Full-circle on sustainability
We all know what is meant by the term ‘sustainability’. Don’t we? The Brundtland Report helpfully defined it for us thirty years ago and industry has invested money hand-over-fist since. Individual sectors represent their particular brand of sustainable products and processes to specifiers, contractors, government and Jo Public. But while this definition is perfectly sensible as a minimum expectation, treating it as exhaustive surely misses a fundamental opportunity. Why can meeting present needs, not also meet future needs? Or at least lay the groundwork…
The concept of circular economy addresses this in a fashion. It seeks to answer the question: can a building be made entirely from components and materials that can, at the end of their life, be re-used, re-manufactured or re-cycled? Essentially, the objective is to ensure that the full potential of a resource is realised. It is no longer considered acceptable for products to be disposed of at the end of first use (commonly referred to as a ‘linear economy’).
The danger here to the integrity of our sustainable efforts is that of treating ‘first use’ as – by definition – an inadequate period of time. Take clay bricks as an example: if the correct considerations are made in the early stages of manufacture, design and construction, bricks can have a typical lifecycle of 150 years. Not bad for ‘first use’. And who says that a single structure can have only one use? The adaptability of some products means that they can be used on projects including extensions, internal configuration alterations and façade renovations, to meet the specific needs of multiple users. The level of a product’s durability also determines for how long a building can withstand the hard wear of multiple occupants over an extended period of time.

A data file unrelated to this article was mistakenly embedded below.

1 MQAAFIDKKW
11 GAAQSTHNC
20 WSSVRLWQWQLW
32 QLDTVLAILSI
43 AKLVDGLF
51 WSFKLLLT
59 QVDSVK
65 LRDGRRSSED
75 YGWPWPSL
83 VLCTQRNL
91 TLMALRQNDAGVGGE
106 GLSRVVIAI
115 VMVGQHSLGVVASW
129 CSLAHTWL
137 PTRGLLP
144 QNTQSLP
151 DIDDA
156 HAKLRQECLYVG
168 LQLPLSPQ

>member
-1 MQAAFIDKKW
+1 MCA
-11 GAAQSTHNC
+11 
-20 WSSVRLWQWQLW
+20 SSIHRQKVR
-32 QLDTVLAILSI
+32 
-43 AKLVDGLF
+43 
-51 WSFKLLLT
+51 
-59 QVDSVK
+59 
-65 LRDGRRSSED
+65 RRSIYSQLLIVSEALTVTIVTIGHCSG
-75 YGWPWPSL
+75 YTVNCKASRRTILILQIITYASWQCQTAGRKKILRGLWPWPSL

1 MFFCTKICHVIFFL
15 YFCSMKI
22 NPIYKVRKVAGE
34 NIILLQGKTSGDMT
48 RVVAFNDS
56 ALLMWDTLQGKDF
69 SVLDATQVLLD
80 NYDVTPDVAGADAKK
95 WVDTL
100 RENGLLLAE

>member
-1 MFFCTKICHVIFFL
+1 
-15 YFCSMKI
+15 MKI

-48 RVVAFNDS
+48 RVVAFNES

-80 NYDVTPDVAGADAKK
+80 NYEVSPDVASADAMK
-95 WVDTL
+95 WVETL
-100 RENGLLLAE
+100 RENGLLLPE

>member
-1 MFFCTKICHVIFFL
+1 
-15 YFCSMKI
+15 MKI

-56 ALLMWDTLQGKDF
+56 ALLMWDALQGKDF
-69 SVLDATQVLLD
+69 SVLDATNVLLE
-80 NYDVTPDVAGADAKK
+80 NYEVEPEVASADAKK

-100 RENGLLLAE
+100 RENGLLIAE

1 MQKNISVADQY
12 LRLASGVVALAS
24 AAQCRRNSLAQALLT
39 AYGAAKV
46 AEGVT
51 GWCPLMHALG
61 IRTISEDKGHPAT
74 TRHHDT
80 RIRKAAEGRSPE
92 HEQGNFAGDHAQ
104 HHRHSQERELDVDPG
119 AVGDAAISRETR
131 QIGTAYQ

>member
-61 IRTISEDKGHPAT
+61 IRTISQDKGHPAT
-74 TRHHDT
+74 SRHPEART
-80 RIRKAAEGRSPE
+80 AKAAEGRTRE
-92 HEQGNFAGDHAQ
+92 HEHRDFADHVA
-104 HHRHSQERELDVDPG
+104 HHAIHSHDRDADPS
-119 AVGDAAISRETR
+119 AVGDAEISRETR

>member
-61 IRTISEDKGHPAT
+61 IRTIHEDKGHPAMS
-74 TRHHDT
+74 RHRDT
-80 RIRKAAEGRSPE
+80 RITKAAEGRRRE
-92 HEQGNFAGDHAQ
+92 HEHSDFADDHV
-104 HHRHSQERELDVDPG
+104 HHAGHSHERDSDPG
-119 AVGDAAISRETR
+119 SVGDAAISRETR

At a time when, with a chronic shortage of suitable housing stock, the state seeks a cure-all, currently in the shape of pre-fabs, it is essential that we remember one size does not ‘fit all’. It is crucial that house building meets the diverse, long-term needs of our population. This is not limited to the one generation: Housing Minister, Gavin Barwell, recently spoke of the importance of helping our younger generations on to the housing ladder, by ensuring title deeds pass from grandparent to grandchild. In order to bequeath an asset, the asset need still exist. A fifty-year lifespan therefore (as quoted for some innovative pre-fabricated structures) does not cut the mustard.
Announcements such as that of £2.5bn of Chinese investment into 25,000 modular homes in the UK sounds promising, but represents a tiny proportion of the overall need, not just now, but for the foreseeable future. So, if you are planning a project and are at the stage of material selection, remember this: the three little pigs had very different experiences. What they had in common was a need for their home to be, as they say, ‘safe as houses’. Look beyond the headlines and glossy brochures to the reality of your shortlisted materials. Don’t only ask yourself if they can be reused, recycled, repurposed. Ask yourself the more salient question: will they stand the test of time?
For more information about the sustainability of brick visit www.brick.org.uk and download our Sustainability Report 2016 today.
This article first appeared in https://www.homebuilding.co.uk/march-2017-issue/
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